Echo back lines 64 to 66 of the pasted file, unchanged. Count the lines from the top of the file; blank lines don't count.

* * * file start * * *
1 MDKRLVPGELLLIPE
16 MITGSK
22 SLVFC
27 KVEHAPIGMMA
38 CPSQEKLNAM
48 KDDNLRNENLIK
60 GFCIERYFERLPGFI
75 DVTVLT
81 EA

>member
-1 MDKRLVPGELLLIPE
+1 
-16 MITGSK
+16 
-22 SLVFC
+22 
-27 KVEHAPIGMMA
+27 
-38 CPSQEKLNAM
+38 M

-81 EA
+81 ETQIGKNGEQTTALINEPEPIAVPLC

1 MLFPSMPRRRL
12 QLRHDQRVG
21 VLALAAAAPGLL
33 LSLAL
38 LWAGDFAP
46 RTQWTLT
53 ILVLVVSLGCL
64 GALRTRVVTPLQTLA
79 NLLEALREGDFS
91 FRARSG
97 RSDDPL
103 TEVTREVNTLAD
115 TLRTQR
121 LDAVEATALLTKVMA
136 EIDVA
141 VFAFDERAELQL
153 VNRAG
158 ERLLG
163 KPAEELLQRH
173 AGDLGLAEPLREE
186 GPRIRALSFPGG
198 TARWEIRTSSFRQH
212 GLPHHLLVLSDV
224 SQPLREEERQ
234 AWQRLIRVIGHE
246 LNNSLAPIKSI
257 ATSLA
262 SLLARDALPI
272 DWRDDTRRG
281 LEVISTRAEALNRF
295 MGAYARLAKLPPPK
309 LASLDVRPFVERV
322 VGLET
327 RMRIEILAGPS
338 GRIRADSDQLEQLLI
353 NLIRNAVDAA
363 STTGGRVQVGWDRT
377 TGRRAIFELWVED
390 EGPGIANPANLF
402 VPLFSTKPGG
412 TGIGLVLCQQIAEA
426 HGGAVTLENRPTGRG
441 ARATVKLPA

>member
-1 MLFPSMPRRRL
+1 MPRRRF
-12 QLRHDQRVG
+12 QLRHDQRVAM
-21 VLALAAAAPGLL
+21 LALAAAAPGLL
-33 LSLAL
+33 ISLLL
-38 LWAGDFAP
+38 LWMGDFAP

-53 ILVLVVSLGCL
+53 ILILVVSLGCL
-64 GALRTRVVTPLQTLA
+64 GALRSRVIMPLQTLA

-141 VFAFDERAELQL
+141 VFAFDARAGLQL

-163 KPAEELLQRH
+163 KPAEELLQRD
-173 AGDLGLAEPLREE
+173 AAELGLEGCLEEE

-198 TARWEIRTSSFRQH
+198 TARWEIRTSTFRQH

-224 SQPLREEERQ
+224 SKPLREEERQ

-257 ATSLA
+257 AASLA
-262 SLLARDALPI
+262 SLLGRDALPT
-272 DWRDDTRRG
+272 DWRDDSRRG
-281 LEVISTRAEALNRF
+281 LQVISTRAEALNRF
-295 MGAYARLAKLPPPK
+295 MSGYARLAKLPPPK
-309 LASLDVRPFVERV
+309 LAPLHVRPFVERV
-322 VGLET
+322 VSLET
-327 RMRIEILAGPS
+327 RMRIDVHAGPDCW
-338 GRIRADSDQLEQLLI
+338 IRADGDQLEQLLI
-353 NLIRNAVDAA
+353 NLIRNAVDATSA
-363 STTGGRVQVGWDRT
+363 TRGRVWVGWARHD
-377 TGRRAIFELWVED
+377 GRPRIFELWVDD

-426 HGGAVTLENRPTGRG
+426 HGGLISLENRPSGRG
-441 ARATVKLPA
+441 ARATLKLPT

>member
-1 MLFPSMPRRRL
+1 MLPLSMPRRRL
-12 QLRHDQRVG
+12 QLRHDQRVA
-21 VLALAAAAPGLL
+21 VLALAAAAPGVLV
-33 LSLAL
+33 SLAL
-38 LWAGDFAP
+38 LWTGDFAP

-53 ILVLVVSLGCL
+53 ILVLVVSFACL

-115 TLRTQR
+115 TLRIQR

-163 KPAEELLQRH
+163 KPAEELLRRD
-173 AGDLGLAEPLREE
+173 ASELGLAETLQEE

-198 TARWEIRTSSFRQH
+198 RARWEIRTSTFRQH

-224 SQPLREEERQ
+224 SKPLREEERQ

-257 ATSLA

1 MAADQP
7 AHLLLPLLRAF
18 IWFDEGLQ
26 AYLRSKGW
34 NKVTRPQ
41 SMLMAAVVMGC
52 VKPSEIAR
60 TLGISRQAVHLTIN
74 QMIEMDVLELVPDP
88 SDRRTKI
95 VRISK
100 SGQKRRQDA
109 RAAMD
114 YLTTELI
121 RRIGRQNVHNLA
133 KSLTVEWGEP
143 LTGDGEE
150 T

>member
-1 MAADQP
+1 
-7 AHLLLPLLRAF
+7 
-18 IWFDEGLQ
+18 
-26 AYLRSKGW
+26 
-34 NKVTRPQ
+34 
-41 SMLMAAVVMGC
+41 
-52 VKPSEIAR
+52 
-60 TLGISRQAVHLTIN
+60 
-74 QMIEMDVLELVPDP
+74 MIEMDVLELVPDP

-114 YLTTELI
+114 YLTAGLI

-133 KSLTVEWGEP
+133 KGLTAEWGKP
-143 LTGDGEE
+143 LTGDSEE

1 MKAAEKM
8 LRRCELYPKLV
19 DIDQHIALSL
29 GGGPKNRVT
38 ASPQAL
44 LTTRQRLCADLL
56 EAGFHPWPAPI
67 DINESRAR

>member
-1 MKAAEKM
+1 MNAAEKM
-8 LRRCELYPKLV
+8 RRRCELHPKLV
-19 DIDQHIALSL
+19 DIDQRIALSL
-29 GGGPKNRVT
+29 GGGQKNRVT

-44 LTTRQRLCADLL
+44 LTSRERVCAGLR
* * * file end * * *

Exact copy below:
426 HGGAVTLENRPTGRG
441 ARATVKLPA

>member